One Airline’s Radical Plan to Vaccinate All of Its Crew Members
Singapore Airlines wants to be the first coronavirus-free airline on earth
There’s been a lot of talk in recent days of how the vaccine can, and should, be implemented in the airline industry. Now, however, it appears airlines are beginning to look inward.
Singapore Airlines has become the first airline to declare their intentions to vaccinate all crew members and staff, in an effort to alleviate concerns that employees may be contributing to the spread — an announcement that comes off the back of last week’s call for all passengers to be vaccinated as a prerequisite to flying, igniting heated debates amongst travel heads.
“We are grateful to the Singapore government for making the aviation sector a priority in the country’s vaccination exercise,” the airline CEO, Goh Choon Phong, said in a statement. “This reflects the sector’s importance and the crucial role we play in both Singapore’s economic recovery and the fight against the pandemic.”
Following the initial announcement, more than 5,000 Singapore Airlines employees have signed up to receive the two-dose Pfizer vaccine, the distribution of which is set to begin in just a few days. It’s a movement that Goh is throwing his full support behind.
Yesterday, we wrote about a marketing consultant who recently helped Swiss International Air Lines drastically improve customer satisfaction by implementing a number of policies meant to quell the many anxieties that plague air travelers. Given that coronavirus currently ranks as the number-one anxiety facing most passengers, Singapore’s decision provides further evidence that that’s exactly where airlines should be investing at the moment.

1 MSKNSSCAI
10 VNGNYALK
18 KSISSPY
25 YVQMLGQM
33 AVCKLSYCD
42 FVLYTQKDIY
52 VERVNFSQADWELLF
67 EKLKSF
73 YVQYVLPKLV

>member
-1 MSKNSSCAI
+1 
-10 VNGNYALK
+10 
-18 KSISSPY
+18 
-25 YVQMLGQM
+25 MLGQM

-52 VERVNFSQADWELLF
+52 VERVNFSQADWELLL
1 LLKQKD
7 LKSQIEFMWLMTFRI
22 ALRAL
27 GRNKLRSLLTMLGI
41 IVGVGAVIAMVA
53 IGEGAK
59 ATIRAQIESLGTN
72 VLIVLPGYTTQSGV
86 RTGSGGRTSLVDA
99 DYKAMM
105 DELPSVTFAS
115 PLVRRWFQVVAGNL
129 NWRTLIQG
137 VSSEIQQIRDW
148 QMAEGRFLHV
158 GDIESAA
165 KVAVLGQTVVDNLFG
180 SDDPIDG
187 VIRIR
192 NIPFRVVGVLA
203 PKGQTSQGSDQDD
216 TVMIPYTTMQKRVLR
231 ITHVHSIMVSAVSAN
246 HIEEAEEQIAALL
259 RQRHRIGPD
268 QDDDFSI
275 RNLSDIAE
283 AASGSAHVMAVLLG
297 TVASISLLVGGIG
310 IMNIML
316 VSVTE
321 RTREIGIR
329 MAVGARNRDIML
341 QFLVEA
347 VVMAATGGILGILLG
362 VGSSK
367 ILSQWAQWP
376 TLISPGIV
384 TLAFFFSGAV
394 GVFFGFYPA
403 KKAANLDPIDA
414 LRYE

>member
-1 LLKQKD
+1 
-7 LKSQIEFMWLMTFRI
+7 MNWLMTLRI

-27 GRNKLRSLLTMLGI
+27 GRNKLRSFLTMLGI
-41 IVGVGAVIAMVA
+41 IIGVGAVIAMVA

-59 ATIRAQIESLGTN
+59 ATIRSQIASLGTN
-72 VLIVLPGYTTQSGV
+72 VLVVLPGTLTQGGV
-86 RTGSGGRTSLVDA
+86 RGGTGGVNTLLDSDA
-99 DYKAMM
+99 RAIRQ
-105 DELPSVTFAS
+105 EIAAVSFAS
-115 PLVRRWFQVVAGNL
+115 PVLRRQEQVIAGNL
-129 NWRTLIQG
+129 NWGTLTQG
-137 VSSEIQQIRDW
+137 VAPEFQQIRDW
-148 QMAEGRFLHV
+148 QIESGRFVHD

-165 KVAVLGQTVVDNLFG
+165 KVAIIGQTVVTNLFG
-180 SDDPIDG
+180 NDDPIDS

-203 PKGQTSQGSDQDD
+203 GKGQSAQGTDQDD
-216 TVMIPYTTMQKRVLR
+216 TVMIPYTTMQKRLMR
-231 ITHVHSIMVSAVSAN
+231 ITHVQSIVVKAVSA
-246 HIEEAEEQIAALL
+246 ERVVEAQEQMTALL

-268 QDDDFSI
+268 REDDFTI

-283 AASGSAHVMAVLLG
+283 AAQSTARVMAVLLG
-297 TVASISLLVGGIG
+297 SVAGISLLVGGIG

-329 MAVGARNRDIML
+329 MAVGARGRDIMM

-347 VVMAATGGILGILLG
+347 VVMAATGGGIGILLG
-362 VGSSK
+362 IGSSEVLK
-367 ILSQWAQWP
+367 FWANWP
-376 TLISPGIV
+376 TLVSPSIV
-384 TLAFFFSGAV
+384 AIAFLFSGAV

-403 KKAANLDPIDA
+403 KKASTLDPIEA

Since the start of the pandemic, Singapore has consistently boasted some of the lowest numbers of confirmed COVID-19 cases in the world, with only 29 documented cases of Covid-related deaths to date. It stands to reason that we should all be taking some notes here, and hopefully other airlines will be quick to follow suit, provided they do so in a responsible manner that ensures vaccinations aren’t taken out of the hands of the high-risk patients and frontline workers who need them most.
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